7Building an Analytics CultureFocus Area 4: Organizational Culture“Creating an analytics culture requires that the organization understand, value anddemand fact-based decisions and strategies,” said Zeid. “The organization needs tocommunicate the value of analytics, fund the appropriate resources and reward properuse. Furthermore, we need to set the right expectations about what we’re doing andwhat analytics is exactly going to do, how it will contribute to the bottom line – andmake sure the culture is tuned and ready to adopt, absorb and use analytics fordecision making, policy validation and so on. If we don’t pay attention to these culturalfactors, the result is usually suboptimal.”Grass-roots analytics efforts can be successful, but the path is shorter and smootherwhen the culture embraces fact-based decision making. Support from executives fromthe outset helps address many of the challenges companies face in trying to move upthe analytics maturity curve. With executive support, talent issues are more likely to beaddressed, collaboration improves, fact-based decision making is more highly valued,and data issues are more readily resolved.How to Get StartedChoose a Business Area that Is Ripe for Success“First, make sure you’re very clear on business priorities and objectives,” said Zeid.“Use those priorities and objectives to assess the analytics environment on the four keydimensions: people, technology, process and culture. Once you take a look at thosefour dimensions, you will quickly form a picture of current capabilities and can make agap analysis and determine what’s missing.”With those gaps addressed and the dimensions in alignment, where should anorganization start using analytics? Zeid recommends choosing a business area that:• Represents a high business priority.• Has integrated and consistent data available.• Has enough historical data to create meaningful insights.• Offers the potential to generate tangible business value.• Has the skills and resources in place to effectively use analytics.“For instance, if we’re trying to forecast potential sales numbers, we need to makesure we have the historical data, and it’s integrated and of a good quality,” said Zeid.The staffing, internal processes, support from stakeholders in the organization – theseelements must be in place. “The first analytic project will be under the microscope, soyou need to get it right.“Focus the effort on something that’s very critical and strategic. Gain consensuson how the results of the project will be evaluated, and be clear and honest aboutcommunicating the results. All of that will be critical to get to the second project.”Integration of analytics acrossthe organization is a markerof analytic success, but it’snot necessarily the cause.When the organization hasembraced analytics as thefoundation for business decisionmaking, integration across theorganization will likely follow.
8SAS Conclusions PaperConsider Establishing an Analytics Center of ExcellenceA center of excellence is a cross-functional team of analytic and domain specialistswho plan and prioritize analytics initiatives, manage and support those initiatives,and promote broader use of information and analytic best practices throughout theorganization. Although it will not have direct ownership of all aspects of the analyticsframework, an analytics center of excellence will provide oversight, guidance andcoordination for technology, process, data stewardship and the overall analyticsprogram – both from an infrastructure and support/governance perspective.“A center of excellence is a very effective way to accelerate an organization’s analyticmaturity,” said Zeid. “It will also produce significant value by finding out where IT, domainand analytical resources exist and making the best use of them.”As an analytics center of excellence mobilizes analytic resources for the good of theorganization – not just for specific business units or one-off projects – it ultimatelychanges the culture of the organization to appreciate the value of analytics-drivendecisions and continuous learning.As an analytics center ofexcellence mobilizes analyticresources for the good ofthe organization – not justfor specific business units orone-off projects – it ultimatelychanges the culture of theorganization to appreciatethe value of analytics-drivendecisions and continuouslearning.The most distinctive difference inanalytical performance betweenthe front-runners and the othersis how they perceive their dataand talent. High-performingcompanies see their data asan asset; they also report thatquality data – and access to theright data – is available.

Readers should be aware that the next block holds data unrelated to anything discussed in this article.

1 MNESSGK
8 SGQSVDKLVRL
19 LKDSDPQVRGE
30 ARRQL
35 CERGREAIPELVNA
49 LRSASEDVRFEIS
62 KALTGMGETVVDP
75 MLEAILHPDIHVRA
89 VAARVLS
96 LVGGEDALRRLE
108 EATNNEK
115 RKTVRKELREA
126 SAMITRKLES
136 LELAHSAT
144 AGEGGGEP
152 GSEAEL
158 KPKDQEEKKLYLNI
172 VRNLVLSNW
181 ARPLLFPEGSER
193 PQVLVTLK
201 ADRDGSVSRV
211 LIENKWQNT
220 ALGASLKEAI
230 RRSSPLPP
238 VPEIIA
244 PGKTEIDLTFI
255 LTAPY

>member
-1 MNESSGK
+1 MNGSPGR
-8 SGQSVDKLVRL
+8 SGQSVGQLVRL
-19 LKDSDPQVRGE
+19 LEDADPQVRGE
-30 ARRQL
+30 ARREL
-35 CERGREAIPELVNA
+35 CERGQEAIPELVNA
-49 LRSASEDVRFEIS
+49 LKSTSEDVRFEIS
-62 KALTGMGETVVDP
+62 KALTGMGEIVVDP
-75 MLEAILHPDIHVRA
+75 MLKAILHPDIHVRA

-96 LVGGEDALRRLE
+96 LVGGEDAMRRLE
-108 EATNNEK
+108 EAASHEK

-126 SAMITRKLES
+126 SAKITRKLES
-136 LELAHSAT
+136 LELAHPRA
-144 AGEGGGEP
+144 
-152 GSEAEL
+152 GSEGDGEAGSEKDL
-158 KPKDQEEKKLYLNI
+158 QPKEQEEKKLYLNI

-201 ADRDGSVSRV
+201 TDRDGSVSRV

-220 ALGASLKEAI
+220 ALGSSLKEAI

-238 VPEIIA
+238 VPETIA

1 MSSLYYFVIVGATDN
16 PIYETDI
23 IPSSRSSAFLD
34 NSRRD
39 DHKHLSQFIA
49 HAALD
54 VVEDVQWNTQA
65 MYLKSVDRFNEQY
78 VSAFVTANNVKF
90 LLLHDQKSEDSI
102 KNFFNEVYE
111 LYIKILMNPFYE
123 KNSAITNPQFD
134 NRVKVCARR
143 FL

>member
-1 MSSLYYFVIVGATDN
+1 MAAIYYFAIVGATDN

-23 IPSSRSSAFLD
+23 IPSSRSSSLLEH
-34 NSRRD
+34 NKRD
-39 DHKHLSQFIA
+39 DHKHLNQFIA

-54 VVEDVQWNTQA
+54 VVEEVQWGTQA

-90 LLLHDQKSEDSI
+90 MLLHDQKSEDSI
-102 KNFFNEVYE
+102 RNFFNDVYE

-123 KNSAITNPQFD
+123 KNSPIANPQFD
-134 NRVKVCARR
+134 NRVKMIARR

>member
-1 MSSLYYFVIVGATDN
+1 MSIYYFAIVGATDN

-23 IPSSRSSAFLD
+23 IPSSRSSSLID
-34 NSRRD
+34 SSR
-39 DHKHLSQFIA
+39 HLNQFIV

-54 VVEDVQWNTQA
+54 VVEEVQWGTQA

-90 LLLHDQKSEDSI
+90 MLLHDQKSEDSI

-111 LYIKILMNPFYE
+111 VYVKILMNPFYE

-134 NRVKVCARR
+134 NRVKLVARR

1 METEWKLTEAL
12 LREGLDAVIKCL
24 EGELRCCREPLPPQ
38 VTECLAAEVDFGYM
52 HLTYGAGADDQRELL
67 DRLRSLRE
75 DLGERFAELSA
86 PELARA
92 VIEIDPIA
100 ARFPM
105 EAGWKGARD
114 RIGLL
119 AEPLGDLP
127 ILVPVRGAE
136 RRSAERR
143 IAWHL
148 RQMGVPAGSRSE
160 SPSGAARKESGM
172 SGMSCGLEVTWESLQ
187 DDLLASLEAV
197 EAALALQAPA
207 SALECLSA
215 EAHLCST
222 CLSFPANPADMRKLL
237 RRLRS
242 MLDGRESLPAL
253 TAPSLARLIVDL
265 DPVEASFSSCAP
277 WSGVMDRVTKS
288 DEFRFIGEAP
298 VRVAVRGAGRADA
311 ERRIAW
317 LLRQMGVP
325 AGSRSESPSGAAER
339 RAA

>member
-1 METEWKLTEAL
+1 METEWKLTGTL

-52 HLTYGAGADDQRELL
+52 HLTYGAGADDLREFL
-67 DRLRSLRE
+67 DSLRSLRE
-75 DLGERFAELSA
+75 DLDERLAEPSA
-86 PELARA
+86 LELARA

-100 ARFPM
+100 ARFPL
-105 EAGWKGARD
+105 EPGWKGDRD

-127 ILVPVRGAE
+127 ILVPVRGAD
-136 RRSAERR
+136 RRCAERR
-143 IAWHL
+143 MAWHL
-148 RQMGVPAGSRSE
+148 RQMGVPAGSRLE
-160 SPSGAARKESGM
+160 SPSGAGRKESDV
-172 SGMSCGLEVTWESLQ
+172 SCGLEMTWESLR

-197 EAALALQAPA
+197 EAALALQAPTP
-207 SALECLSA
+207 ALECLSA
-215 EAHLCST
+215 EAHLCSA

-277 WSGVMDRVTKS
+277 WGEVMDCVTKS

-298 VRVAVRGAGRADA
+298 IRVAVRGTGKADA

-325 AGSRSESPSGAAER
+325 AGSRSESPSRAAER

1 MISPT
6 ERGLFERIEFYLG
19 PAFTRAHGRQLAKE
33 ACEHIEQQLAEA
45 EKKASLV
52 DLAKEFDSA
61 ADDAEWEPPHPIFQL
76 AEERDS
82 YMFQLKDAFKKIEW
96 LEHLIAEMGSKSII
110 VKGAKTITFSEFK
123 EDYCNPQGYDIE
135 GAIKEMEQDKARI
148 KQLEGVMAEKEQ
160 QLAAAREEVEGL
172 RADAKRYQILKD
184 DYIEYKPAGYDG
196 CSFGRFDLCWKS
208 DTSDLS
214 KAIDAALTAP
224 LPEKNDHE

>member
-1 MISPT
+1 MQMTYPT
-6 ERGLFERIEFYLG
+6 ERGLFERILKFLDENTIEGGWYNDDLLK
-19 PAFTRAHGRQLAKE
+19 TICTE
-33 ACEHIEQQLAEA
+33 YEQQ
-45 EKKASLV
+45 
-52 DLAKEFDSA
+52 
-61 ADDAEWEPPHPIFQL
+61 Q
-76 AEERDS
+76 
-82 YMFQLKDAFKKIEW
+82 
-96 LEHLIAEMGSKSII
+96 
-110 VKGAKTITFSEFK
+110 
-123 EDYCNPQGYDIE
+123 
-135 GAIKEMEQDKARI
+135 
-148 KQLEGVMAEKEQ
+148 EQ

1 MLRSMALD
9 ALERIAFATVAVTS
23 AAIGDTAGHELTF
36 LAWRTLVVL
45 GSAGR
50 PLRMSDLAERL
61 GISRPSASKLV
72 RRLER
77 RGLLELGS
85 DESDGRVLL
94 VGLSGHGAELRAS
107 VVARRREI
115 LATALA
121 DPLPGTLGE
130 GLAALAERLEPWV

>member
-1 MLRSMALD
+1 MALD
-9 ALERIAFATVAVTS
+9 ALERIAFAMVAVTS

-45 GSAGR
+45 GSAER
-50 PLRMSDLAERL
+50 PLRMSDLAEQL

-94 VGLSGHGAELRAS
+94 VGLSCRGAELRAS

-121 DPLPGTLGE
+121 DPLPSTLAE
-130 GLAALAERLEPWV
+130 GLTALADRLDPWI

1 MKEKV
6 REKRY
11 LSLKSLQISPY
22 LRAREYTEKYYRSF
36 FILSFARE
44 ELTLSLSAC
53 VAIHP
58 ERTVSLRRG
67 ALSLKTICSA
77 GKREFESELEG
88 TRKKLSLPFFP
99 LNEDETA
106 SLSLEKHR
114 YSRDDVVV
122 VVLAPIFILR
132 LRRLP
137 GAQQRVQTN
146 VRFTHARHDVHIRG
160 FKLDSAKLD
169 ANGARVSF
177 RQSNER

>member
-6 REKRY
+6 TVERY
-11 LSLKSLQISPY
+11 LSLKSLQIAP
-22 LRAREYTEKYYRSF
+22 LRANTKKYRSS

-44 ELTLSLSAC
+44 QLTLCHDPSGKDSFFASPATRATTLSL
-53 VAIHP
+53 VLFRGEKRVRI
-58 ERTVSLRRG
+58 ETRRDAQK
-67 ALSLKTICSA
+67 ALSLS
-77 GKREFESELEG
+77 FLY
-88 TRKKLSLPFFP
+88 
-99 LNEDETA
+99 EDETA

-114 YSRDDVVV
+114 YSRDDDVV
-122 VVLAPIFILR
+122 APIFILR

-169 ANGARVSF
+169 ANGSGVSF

9Building an Analytics CultureClosing Thoughts“Analytical leaders have very specific attributes,” said Zeid. “First, they value informationas an asset, and that’s not just saying that information is critical to the organization;it is supporting that value statement with the prerequisites for success in all four keydimensions:• The right blend of analytical talent, domain expertise and IT knowledge, infusedwith a collaborative spirit and curiosity.• An agile information infrastructure that offers trusted, analytics-ready data andthe processing power to deliver timely answers to decision makers.• Processes that enable business users and analytics specialists to get theiranswers quickly, and to treat analytics as an iterative, ongoing process rather thanan ad hoc project.• An organizational culture that sets the tone for requiring fact-based decisions andvalidating assumptions with facts.“If analytics doesn’t produce the optimal results, the number one reason is a lack ofstrategy,” said Zeid. “This underscores the need to take a holistic, enterprise approachto the analytical environment.“Allow access to more computing resources. Help business units get the informationthey need – in the way they need it – from multiple functions within the organization.Allow flexibility for analytical experimentation, then apply more rigor to productiondeployment. Foster collaboration between IT and the business. Review and adjust ITgovernance policies to make sure they facilitate the use of analytics. And finally, lookinto establishing an analytics center of excellence to accelerate the organization’smaturity.”The Four Dimensionsof Analytic ExcellenceBusiness Analytics Skills andResources• Analytical, technical andinterpersonal skills.• Training, career advancement toattract and retain talent.Information Environment andInfrastructure• Relevant, accurate, consistent andtimely enterprise information.• Mature and capable enterpriseinformation infrastructure.Internal Processes• Well-defined processes to identify,prioritize and address analyticalrequirements.• Coordinated support fromIT, analytical resources andcomputing power.Organizational Culture• Understanding the value andexpectations for fact-baseddecisions and strategies.• Communicating the value ofanalytics, funding staffing andrewarding proper use.